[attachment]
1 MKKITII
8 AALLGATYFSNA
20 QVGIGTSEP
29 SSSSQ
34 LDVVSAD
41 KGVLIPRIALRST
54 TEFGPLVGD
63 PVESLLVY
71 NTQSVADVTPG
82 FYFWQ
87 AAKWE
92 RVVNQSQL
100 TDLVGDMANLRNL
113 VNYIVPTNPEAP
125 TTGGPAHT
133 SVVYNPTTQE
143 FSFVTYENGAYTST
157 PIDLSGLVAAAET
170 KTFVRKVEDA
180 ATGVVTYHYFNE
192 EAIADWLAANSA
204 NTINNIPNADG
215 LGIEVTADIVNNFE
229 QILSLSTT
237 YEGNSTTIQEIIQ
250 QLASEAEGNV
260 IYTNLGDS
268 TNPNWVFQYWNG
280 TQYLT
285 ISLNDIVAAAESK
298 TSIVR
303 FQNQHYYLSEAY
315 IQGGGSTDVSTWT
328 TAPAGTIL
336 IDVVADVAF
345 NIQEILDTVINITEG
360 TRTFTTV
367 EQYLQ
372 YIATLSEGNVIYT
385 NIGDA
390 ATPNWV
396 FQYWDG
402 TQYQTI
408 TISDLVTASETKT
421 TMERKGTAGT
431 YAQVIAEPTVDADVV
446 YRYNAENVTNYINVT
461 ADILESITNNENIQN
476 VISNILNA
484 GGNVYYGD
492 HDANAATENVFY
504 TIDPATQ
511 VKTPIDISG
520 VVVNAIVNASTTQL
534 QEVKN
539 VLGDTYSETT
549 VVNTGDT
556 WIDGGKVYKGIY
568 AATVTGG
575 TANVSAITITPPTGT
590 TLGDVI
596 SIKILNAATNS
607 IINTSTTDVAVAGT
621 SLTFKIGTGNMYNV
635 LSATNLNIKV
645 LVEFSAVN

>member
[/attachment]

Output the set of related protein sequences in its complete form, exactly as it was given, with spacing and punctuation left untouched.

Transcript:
1 MKKITII
8 AALLGATYFSNA
20 QVGIGTSEP
29 SSSSQ
34 LDVVSAD
41 KGVLIPRIALRST
54 TEFGPLVGD
63 PVESLLVY
71 NTQSVADVTPG
82 FYFWQ
87 AAKWE
92 RVVNQSQL
100 TDLVGDMANLRNL
113 VNYIVPTNPEAP
125 TTGGPAHT
133 SVVYNPTTQE
143 FSFVTYENGAYTST
157 PIDLSGLVAAAET
170 KTFVRKVEDA
180 ATGVVTYHYFNE
192 EAIADWLAANSA
204 NTINNIPNADG
215 LGIEVTADIVNNFE
229 QILSLSTT
237 YEGNSTTIQEIIQ
250 QLASEAEGNV
260 IYTNLGDS
268 TNPNWVFQYWNG
280 TQYLT
285 ISLNDIVAAAESK
298 TSIVR
303 FQNQHYYLSEAY
315 IQGGGSTDVSTWT
328 TAPAGTIL
336 IDVVADVAF
345 NIQEILDTVINITEG
360 TRTFTTV
367 EQYLQ
372 YIATLSEGNVIYT
385 NIGDA
390 ATPNWV
396 FQYWDG
402 TQYQTI
408 TISDLVTASETKT
421 TMERKGTAGT
431 YAQVIAEPTVDADVV
446 YRYNAENVTNYINVT
461 ADILESITNNENIQN
476 VISNILNA
484 GGNVYYGD
492 HDANAATENVFY
504 TIDPATQ
511 VKTPIDISG
520 VVVNAIVNASTTQL
534 QEVKN
539 VLGDTYSETT
549 VVNTGDT
556 WIDGGKVYKGIY
568 AATVTGG
575 TANVSAITITPPTGT
590 TLGDVI
596 SIKILNAATNS
607 IINTSTTDVAVAGT
621 SLTFKIGTGNMYNV
635 LSATNLNIKV
645 LVEFSAVN

>member